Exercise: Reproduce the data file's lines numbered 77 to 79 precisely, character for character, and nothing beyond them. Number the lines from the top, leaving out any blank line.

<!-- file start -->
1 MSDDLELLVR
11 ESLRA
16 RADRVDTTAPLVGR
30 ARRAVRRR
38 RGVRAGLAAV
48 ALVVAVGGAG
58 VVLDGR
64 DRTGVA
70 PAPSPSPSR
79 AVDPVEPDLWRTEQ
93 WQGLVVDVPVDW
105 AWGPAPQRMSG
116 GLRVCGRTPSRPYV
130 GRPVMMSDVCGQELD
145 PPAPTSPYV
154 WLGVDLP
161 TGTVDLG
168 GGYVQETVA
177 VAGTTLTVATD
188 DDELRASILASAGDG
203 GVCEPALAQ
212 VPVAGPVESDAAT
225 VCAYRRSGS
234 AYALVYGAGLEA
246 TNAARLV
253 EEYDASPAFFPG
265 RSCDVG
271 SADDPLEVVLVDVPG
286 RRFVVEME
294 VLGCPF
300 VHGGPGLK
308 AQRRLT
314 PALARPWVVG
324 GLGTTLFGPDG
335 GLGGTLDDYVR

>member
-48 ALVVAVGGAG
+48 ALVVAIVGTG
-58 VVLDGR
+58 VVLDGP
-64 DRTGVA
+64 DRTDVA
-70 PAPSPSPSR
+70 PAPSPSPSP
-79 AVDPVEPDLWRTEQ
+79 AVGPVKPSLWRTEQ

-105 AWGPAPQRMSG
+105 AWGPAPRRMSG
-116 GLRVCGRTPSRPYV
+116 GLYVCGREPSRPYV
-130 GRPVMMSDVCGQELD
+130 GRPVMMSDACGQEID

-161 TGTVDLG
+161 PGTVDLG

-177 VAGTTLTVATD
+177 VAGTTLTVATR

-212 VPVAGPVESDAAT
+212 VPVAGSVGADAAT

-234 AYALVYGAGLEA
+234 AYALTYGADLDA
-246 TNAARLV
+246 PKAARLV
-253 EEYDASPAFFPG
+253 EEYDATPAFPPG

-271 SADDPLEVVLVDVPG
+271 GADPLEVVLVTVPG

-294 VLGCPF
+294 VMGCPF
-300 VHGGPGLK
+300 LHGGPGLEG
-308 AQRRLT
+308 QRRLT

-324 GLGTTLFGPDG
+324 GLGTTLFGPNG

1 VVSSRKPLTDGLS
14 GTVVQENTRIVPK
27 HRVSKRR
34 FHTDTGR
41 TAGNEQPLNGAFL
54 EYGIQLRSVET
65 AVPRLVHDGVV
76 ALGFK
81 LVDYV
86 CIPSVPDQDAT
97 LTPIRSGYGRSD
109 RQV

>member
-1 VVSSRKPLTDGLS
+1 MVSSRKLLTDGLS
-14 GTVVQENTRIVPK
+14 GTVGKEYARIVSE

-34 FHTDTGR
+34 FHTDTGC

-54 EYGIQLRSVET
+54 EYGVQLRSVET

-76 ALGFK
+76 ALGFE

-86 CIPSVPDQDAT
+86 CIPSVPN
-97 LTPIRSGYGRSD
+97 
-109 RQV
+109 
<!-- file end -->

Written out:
27 HRVSKRR
34 FHTDTGR
41 TAGNEQPLNGAFL